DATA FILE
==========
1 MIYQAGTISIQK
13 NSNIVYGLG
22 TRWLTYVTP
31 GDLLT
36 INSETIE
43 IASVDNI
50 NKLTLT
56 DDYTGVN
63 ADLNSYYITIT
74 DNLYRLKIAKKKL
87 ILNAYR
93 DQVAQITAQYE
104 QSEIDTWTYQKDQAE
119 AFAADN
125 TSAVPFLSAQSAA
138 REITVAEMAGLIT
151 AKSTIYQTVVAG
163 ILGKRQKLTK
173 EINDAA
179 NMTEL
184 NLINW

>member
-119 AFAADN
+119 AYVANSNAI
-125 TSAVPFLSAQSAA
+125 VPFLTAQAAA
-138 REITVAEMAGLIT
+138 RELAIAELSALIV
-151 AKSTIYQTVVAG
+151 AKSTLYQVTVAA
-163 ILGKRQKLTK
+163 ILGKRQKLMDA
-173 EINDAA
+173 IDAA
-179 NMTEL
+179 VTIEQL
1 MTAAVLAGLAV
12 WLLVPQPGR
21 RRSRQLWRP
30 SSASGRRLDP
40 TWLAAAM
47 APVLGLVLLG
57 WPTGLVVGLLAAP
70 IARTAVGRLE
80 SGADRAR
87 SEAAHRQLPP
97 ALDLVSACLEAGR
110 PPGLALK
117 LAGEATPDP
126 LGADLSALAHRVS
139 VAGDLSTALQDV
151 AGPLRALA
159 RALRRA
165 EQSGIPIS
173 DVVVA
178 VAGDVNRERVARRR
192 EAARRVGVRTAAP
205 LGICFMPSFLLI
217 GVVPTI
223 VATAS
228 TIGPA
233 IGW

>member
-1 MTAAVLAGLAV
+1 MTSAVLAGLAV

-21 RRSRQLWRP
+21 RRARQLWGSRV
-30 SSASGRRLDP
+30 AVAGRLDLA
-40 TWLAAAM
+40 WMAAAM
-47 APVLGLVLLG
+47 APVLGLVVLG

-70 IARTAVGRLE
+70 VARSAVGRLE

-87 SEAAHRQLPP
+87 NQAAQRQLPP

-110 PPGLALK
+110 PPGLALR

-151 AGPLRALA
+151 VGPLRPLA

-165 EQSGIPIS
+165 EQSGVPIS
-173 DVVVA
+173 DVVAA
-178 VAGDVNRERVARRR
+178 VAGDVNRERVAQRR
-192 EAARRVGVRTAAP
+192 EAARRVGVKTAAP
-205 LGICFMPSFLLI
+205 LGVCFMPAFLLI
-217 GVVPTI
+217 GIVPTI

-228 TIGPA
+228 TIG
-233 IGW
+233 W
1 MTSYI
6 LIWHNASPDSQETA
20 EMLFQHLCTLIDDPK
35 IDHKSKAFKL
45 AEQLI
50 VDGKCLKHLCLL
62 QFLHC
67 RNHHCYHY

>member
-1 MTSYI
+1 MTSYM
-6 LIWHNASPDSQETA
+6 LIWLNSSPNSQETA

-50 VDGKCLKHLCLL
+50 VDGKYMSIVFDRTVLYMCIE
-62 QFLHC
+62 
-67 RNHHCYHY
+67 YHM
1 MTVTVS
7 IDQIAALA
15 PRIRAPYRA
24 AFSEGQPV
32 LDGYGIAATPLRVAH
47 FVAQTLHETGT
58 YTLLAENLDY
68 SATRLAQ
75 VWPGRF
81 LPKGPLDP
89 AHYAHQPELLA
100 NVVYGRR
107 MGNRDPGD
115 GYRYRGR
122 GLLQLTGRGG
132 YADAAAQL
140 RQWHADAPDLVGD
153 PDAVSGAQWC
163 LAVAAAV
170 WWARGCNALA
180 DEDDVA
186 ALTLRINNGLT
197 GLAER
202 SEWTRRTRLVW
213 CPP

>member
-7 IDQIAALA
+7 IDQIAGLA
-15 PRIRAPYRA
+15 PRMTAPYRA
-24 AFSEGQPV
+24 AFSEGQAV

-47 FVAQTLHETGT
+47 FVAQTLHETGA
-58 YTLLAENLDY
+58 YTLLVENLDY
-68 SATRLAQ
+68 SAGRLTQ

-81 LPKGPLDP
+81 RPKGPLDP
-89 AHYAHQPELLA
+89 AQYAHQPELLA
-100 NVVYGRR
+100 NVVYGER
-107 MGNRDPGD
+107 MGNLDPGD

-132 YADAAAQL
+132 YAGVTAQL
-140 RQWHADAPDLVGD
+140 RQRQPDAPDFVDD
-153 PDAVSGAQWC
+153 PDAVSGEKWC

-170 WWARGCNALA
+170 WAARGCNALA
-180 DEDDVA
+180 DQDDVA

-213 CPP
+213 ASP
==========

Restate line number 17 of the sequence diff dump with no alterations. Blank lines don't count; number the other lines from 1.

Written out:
151 AKSTIYQTVVAG